Tens of thousands have demonstrated against compulsory vaccination at regular weekend rallies since the move was announced in November in a bid to boost the country’s vaccination rate.

All parties except the far right supported the move, and the new legislation passed with 137 votes in favor and 33 votes against in the 183-seat parliament.

“It is adopted with the (necessary) majority,” said Doris Bures, second president of the National Council.

To date, 72 percent of Austrian residents have been fully vaccinated against the coronavirus, in line with the European Union-wide average of just over 70 percent, but several percentage points below regional neighbors such as Italy and France.

Under the new law, which takes effect on February 4, those who resist the jab can face fines of up to 3,600 euros ($4,100) starting in mid-March after an initial “introductory phase.”

Initially, the government wanted to cover everyone over the age of 14, but now the measure only applies to adults, except for pregnant women and those with a medical exemption.

Pictured: The Austrian parliament in Vienna, Thursday, January 20, 2022. The parliament voted to introduce a COVID-19 vaccine mandate for adults, the first of its kind in Europe.

Pictured: The Austrian parliament in Vienna, Thursday, January 20, 2022. The parliament voted to introduce a COVID-19 vaccine mandate for adults, the first of its kind in Europe.

The overwhelming majority of parliamentarians from all parties voted in favor of the law, with the leaders of the opposition Social Democrats (SPOe) and the liberal NEOS giving their backing to the centre-right-green coalition.

The only significant opposition came from the far-right Freedom Party (FPOe), which has courted anti-vaccine voters.

FPOe leader Herbert Kickl criticized the law in Thursday’s charged parliamentary debate, saying it “opens the way to totalitarianism in Austria”.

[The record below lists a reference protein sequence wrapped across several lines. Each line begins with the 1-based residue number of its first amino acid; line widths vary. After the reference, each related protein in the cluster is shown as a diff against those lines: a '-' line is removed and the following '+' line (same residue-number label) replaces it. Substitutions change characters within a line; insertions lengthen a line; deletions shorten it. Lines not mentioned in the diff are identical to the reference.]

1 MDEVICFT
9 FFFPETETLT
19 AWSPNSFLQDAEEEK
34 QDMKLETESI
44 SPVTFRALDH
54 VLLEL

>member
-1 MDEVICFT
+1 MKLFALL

He promised that he himself would continue to refuse to be vaccinated in defiance of the new law.

“Vaccination is an opportunity for our society to achieve lasting and continuing freedom, because the virus cannot restrict us anymore,” center-right Chancellor Karl Nehammer told reporters before the debate.

Green Health Minister Wolfgang Mueckstein called during the debate for “all citizens to question the myths around vaccination”, insisting that “all evidence indicates that the vaccines available in Austria are safe”.

Tens of thousands have demonstrated against compulsory vaccination at regular weekend rallies in Austria since the move was announced in November in a bid to boost the country's vaccination rate.

Tens of thousands have demonstrated against compulsory vaccination at regular weekend rallies in Austria since the move was announced in November in a bid to boost the country’s vaccination rate.

However, some Austrians remain unconvinced of the merits of vaccination, with a couple of hundred opponents of the law gathering for a noisy protest near parliament on Thursday morning.

Teacher Kerstin said she felt the law went against the constitution and ignored the fact that ‘we are meant to have certain basic rights’.

Others present argued that very few studies had been done on the long-term effects of punctures and that they would resist paying possible fines.

On Wednesday, the government announced that it was setting up ‘security zones’ around health facilities and vaccination centers so that the police can turn away anyone who ’causes difficulty’, including protesters.

To encourage those who may still doubt, the Government launches a draw for all those vaccinated with voucher prizes of 500 euros to use in shops, hotels, restaurants and cultural and sports spaces.

Austria has to date seen almost 14,000 Covid-related deaths and 1.5 million cases in a population of around nine million.

The daily number of infections continues to break records, reaching a new high of over 27,600 on Wednesday.

Mandatory Covid vaccinations remain rare worldwide, although Ecuador, Tajikistan, Turkmenistan, Indonesia and Micronesia have introduced such schemes.